Light pollution

"According to research scientists the introduction of high lumen artificial light

probably represents the most drastic change human beings

have made to their environment."

What is Light Pollution?

    For much of Earth’s history, our remarkable universe of stars has been visible in the darkness of the night sky. But increasing urbanization, combined with the excessive and inefficient use of light, has created a kind of pollution that obscures the stars from view and leads to numerous other disturbances.

    Known collectively as “light pollution,” there are three main components: sky glow, light trespass and glare.

  • Sky Glow = brightening of the night sky over inhabited areas.

  • Light Trespass = light that shines where it is not needed or wanted.

  • Glare = excessive brightness that causes visual discomfort

    For humans, and wildlife exposure to bright light at night can interfere with natural circadian rhythm  by suppressing production of melatonin, the chemical that regulates sleep patterns.           


    Research has linked this disruption to sleep disorders, depression, obesity, breast cancer and more.  Wildlife and plantlife are also harmed by light pollution.

The decline of lightning bugs, the death of birds during migration, and the fatal disorientation of newly hatched sea turtles are only a few examples.

    Modern bright LED lights are affecting wildlife “as much as the midday sun,” research warns, and disrupts nocturnal activity, interfering with reproduction and reducing populations.

    Nocturnal animals sleep during the day and are active at night.  Light pollution radically alters their nighttime environment by turning night into day.

    Predators use light to hunt, and prey species use darkness as cover.  Prey species often rely on specific light conditions for camouflage or crypsis where artificial night light can render such species detectable by predators. Light pollution can also impact prey behavior including vigilance effectiveness.

    Recently there has been a major uptick in Coyote/Human interactions along Burnt Store Road.  Are they moving into our residential neighborhoods to get farther away from the light pollution along Burnt Store Road?

    Or has their natural circadian rhythm been so affected by light pollution that they have become desensitized to artificial light?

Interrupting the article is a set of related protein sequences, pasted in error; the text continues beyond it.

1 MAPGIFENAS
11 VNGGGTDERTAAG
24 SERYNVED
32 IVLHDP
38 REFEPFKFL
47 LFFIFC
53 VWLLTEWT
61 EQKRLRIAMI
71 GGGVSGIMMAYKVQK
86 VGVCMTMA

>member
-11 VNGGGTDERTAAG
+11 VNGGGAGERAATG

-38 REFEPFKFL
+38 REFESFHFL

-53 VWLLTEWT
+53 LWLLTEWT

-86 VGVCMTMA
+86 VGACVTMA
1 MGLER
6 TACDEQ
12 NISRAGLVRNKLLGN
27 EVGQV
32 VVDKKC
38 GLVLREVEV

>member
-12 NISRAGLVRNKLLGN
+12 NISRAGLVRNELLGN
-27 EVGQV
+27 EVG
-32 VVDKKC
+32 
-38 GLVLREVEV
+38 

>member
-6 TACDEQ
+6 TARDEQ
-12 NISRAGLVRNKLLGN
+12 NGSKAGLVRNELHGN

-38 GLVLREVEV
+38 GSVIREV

Glare from artificial lights can also impact wetland habitats that are home to amphibians such as frogs and toads, whose nighttime croaking is part of the breeding ritual.

   Light pollution from the white and bluish lamps are three times more disruptive to creatures than those with yellow, amber or greenish hues.

    Some creatures, including sea turtles and insects, are especially vulnerable, warn experts.

    Glare from artificial lights can also impact wetland habitats that are home to amphibians such as frogs and toads, whose nighttime croaking is part of the breeding ritual.

"We are only beginning to learn what a drastic effect this has had on nocturnal ecology."

    Light pollution stops migrating birds from having any way of seeing the moon and stars that they need to use to navigate the direction of their migration, therefore not being able to migrate to the correct place.

    Research has found that “Burrow-nesting owls and seabirds are attracted to, and disorientated by artificial lights.

    We need to protect migrating birds and nocturnal animals and whose breeding and predatory behavior is being endangered by LED roadway lights.

"Glare from poorly shielded outdoor lighting is also harmful to your health, because it decreases vision by reducing contrast."

    The fact is that much outdoor lighting used at night is inefficient, overly bright, poorly targeted, improperly shielded, and, in many cases, completely unnecessary.


    This light, and the electricity used to create it, is being wasted by spilling it into the sky, rather than focusing it on to the actual roadway where it belongs.

Glare from Bad Lighting is a Safety Hazard

    Glare from poorly shielded outdoor lighting is also harmful to your health, because it decreases vision by reducing contrast.


    This limits our ability to see potential dangers at night. Aging eyes are especially affected.

    Glare from nighttime lighting can create hazards ranging from discomfort to frank disability.

    If one want to see an example of responsible roadway lighting all you need to do is head North on Burnt Store Road into Punta Gorda around the Zemel Road area.  The lights are a nice warm yellow color temperature; they are mounted on more realistic sized poles with pole extension arms so the light is focused on the road where it belongs. 


    There is no roadway glare, visible light pollution or light trespass, and the fixtures along the Charlotte Harbor Preserve are all shielded to protect the wildlife.  The contrast is staggering.

Examples of responsible roadway lighting - Burnt Store Road Punta Gorda

State Legislation


    At least 18 states, the District of Columbia and Puerto Rico have laws in place to reduce light pollution. The majority of states that have enacted so-called “Dark Skies” legislation have done so to promote energy conservation, public safety, aesthetic interests and astronomical research capabilities.


    Municipalities in a number of states have also been active on this issue, adopting light pollution regulations as part of their zoning codes.  Florida is currently listed as a state that has enacted “dark skies” legislation but apparently it only loosely applies to Sea Turtle hatching grounds.  LCDOT maintains the 4000 degree Kevin is their roadway standard.   


    LCDOT and FDOT need to be update their roadway standards to meet current Dark Sky compliant standards.

"The time of being ecologically and ecosystem irresponsible has passed."

2020 by bslighting llc